JERUSALEM — Election to the largely ceremonial post of president of Israel ought to be a walk in the park for someone with the stature of Nobel laureate Shimon Peres.
No single Israeli political figure is as well known internationally, and few Israelis have a resume as steeped in national history and service.
But Peres has not taken victory in today's election for granted. He spent the brief but intense campaign glad-handing at receptions, buttonholing members of parliament whose votes he needs and courting the powerful rabbis who undoubtedly will influence the election outcome.
If Peres loses to his opponent, lesser-known legislator Moshe Katzav of the right-wing Likud Party, the defeat will reflect disaffection with Prime Minister Ehud Barak and his efforts to make peace, a process that Peres helped launch with the landmark Oslo accords seven years ago. The presidential vote is being seen as a barometer for Barak's already fragile government after the prime minister's willingness to make significant territorial concessions to Palestinians in the just-concluded Camp David summit outraged the right and threatened Barak's own political survival.
In another blow to Barak, his estranged foreign minister, David Levy, announced Sunday that he will join the exodus from Barak's Cabinet and quit Wednesday. But a vote later today to censure Barak and possibly bring down what's left of his government seemed to lose steam and might not succeed.
The presidential election takes place in the parliament, or Knesset, with its 120 members casting secret ballots to choose between Peres, of Barak's One Israel Party, and Katzav.
Other factors, beyond passing judgment on Barak, will also be decisive in the race. The support of the ultra-Orthodox Shas Party is key. Both Peres and Katzav have courted Shas, paying reverent visits to Rabbi Ovadia Yosef, the party's turbaned spiritual leader, who can tell his men in the Knesset how to vote.
Shas holds 17 seats in the Knesset and can provide the margin of victory. Peres' party holds 26 seats, Katzav's 19. Shas is in many ways a more natural constituency for Katzav because he, like many of Shas' members, is an observant Jew of Sephardic, or Middle Eastern, ethnic background. The Polish-born Peres is of Ashkenazi heritage and much more secular. But he has a long-standing, friendly relationship with Yosef, and Shas tends to favor front-runners.
For Peres, 76, serving as Israel's eighth president would mark a significant personal redemption, the final crowning moment of a political career that has spanned the existence of the Jewish state but that has never earned him great affection at home.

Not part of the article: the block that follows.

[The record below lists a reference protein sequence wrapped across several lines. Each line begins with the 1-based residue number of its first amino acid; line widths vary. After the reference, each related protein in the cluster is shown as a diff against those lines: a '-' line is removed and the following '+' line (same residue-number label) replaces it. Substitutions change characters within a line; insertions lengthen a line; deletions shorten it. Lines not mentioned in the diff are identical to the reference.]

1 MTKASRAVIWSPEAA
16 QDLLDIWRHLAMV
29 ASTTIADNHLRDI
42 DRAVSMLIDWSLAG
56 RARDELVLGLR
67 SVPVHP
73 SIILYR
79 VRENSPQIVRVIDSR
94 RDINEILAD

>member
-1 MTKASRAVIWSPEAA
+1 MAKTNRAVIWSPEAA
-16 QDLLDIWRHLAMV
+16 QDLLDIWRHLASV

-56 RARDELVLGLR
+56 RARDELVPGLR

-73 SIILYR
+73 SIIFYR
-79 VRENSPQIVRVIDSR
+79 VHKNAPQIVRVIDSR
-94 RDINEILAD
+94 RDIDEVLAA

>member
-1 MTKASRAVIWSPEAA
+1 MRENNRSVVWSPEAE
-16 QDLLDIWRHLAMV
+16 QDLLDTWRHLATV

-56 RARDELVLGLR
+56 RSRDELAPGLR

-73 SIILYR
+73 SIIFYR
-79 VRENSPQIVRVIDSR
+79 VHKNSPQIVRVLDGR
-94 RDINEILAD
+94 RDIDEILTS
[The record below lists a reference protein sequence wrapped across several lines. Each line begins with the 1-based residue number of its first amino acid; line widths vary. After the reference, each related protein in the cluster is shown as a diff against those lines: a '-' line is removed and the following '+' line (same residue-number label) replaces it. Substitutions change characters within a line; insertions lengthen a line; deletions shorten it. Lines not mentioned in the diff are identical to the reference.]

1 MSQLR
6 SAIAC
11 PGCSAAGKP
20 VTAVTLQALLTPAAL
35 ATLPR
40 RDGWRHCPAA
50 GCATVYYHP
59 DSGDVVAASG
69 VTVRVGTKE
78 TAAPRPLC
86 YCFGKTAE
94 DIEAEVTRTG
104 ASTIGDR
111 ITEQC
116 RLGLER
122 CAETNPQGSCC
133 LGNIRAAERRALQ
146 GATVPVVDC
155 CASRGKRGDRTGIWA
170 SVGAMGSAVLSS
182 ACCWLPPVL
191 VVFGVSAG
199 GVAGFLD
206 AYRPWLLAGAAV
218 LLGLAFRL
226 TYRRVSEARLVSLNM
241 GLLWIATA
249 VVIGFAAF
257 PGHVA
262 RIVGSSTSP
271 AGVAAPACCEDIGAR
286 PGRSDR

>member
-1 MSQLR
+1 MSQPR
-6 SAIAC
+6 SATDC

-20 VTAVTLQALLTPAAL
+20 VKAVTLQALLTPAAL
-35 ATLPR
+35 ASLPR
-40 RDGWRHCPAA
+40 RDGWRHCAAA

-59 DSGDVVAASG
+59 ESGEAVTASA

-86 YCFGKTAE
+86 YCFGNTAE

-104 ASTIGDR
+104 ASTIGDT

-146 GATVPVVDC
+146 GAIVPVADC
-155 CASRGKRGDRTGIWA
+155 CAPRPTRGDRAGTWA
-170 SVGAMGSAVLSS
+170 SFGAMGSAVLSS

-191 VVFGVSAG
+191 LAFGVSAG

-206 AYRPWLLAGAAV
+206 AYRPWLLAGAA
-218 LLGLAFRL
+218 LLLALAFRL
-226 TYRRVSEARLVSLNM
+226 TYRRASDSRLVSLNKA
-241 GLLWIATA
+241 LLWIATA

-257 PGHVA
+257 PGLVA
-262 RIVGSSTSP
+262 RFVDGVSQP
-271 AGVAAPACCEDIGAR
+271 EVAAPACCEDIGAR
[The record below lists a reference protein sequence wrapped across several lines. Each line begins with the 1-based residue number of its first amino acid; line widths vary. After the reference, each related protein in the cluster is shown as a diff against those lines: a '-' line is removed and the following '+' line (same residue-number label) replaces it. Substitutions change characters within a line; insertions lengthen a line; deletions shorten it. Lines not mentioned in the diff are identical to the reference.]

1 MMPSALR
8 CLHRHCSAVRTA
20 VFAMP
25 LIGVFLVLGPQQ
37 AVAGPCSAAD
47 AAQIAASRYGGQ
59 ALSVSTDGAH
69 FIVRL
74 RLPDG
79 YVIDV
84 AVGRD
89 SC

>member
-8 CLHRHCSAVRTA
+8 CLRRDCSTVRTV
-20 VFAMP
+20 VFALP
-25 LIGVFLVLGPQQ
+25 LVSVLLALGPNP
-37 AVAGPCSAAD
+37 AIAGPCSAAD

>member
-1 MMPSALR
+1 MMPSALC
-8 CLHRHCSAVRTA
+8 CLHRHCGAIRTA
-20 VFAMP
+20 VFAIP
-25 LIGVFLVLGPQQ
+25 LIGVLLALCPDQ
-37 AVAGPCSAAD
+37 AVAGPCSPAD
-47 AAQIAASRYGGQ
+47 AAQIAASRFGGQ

Never able to lead his party to victory, Peres became unshakably saddled with a reputation as a loser after he was unexpectedly defeated by right-wing candidate Benjamin Netanyahu in the 1996 race for prime minister. Peres was the hands-down favorite and the incumbent, having stepped in to replace the assassinated Yitzhak Rabin.
Several months later, Peres was unceremoniously dumped from the leadership of the Labor Party (now renamed the One Israel Party), a move engineered by Barak, a rising star who had never gotten along with the elder statesman.
Mindful of Peres' reputation as a meddler, Barak further marginalized the 41-year Knesset veteran by offering him a meaningless Cabinet post in the current government, effectively removing him from any potential involvement with peace negotiations.
Like many of Israel's foremost leaders, Peres began his public life as a pro-military, security-conscious hawk who later became the consummate advocate of peace. He is credited with establishing the country's secretive nuclear arms program and building its aviation industry. He served in successive government posts, becoming prime minister three times and then, in the 1990s, steered Israel into the historic pursuit of peace with its Arab enemies.
In 1994, Peres shared the Nobel Peace Prize with Rabin and Palestinian leader Yasser Arafat.
The overtures that Peres made to the Palestinians at the time seemed revolutionary and earned him the enmity of many conservative Israelis. And, in contrast to the esteem the world seemed to hold him in, Peres has often alienated many Israelis who disliked his pompous airs and flowery speech. But these days, public opinion polls show Peres with a remarkable approval rating of between 60% and 70%.
In the weeks leading up to today's election, Peres has been careful to avoid speaking of peace and of the failed Camp David summit, preferring instead to cast himself as a figure who can unify the divided nation and promising to stay above the national political fray.